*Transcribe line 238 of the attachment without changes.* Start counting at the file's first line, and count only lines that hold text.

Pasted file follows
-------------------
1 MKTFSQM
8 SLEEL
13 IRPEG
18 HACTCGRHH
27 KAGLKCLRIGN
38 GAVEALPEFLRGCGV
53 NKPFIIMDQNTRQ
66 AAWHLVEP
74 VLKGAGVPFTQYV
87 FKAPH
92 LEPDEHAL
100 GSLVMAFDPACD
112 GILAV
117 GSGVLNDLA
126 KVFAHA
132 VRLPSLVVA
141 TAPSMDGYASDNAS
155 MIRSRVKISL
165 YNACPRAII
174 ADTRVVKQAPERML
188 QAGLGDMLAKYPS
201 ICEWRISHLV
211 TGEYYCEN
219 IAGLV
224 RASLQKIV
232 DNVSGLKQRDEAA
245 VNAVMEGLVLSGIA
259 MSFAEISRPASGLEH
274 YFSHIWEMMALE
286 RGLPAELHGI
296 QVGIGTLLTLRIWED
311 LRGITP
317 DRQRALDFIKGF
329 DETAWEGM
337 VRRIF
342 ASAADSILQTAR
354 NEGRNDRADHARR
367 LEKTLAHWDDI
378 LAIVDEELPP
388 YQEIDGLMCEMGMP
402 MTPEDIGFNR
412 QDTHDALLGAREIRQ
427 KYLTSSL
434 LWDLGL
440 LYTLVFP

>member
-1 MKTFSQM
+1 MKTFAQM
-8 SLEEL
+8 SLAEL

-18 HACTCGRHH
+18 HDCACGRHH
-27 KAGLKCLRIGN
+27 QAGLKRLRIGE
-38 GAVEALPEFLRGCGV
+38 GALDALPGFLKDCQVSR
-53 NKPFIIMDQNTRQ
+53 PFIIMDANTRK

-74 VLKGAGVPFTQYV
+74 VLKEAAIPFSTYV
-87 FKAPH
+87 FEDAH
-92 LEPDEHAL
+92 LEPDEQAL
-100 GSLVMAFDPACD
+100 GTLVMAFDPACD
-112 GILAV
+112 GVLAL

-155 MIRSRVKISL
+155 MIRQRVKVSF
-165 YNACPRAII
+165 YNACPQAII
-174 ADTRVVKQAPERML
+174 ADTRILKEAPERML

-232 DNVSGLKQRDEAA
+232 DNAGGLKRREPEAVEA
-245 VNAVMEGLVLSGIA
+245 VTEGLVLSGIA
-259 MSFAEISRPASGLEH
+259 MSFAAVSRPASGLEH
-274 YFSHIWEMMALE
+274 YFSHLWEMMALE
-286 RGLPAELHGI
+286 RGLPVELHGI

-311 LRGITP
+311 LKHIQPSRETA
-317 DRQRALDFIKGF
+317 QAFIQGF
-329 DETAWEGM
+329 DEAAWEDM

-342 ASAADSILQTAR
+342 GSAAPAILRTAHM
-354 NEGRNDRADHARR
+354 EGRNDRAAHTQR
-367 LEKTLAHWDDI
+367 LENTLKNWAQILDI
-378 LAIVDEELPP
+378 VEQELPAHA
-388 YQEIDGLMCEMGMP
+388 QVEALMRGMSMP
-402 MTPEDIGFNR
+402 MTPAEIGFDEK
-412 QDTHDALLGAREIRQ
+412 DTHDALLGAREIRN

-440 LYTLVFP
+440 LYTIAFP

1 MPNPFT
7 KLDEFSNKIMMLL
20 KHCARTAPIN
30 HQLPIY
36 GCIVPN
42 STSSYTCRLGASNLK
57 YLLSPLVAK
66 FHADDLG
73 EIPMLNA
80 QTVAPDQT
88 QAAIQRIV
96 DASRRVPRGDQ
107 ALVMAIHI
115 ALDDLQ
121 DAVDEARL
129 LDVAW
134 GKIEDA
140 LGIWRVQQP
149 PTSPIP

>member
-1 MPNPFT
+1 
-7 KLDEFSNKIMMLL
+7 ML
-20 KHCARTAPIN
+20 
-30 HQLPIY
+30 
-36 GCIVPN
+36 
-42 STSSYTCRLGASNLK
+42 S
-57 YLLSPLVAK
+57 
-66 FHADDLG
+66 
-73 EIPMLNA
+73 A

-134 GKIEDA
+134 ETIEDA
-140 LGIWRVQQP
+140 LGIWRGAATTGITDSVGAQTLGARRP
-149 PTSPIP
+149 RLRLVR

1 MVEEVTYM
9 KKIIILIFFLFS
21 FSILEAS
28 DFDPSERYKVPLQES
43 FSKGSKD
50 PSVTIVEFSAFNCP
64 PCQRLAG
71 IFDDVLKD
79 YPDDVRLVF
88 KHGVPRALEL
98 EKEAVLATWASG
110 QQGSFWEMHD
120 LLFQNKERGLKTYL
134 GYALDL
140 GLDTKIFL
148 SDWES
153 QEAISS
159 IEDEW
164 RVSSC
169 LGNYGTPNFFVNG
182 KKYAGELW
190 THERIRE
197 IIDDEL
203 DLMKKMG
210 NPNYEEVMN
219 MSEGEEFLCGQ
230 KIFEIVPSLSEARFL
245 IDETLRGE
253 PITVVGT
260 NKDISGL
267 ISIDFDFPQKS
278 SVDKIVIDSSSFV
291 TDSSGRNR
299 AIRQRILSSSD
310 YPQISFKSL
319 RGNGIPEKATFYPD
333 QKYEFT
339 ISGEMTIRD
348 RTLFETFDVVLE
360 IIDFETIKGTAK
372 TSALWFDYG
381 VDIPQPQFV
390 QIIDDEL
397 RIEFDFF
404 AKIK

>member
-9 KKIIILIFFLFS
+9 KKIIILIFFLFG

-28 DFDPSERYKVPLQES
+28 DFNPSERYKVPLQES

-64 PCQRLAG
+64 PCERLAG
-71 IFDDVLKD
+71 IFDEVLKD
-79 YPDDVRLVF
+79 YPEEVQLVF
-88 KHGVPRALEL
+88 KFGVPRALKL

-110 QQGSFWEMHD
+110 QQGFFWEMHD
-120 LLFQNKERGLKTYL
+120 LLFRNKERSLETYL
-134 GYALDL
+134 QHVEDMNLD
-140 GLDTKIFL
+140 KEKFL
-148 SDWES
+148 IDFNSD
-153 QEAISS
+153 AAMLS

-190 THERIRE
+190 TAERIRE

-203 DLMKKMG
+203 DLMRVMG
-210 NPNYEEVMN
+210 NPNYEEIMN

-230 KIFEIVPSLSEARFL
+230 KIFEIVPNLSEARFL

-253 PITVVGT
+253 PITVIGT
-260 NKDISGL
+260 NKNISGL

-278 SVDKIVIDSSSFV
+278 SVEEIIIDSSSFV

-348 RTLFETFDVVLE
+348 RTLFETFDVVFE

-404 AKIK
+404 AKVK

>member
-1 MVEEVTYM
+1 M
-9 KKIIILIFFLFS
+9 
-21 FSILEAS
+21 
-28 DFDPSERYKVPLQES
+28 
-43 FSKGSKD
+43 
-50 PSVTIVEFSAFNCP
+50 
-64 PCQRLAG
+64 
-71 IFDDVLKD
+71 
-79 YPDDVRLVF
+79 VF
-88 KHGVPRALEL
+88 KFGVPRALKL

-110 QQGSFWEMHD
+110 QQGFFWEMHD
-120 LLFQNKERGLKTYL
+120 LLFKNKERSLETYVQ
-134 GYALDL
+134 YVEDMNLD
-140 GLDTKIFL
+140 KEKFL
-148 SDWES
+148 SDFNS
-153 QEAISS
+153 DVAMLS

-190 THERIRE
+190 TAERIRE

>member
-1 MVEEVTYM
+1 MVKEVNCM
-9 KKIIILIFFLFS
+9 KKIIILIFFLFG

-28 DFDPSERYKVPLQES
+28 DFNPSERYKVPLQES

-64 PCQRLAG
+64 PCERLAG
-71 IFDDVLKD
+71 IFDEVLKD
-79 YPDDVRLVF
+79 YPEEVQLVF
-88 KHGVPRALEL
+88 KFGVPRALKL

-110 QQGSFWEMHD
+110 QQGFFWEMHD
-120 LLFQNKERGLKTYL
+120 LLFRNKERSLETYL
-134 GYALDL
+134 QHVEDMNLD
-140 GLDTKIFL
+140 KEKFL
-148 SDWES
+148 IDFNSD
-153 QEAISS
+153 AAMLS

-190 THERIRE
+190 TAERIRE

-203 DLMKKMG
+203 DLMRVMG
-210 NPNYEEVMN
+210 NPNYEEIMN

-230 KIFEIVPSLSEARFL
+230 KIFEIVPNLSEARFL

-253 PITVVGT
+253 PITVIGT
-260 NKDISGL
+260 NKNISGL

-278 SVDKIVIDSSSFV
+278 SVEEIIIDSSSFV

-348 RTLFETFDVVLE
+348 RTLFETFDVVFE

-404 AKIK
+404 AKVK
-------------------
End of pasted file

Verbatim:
+404 AKVK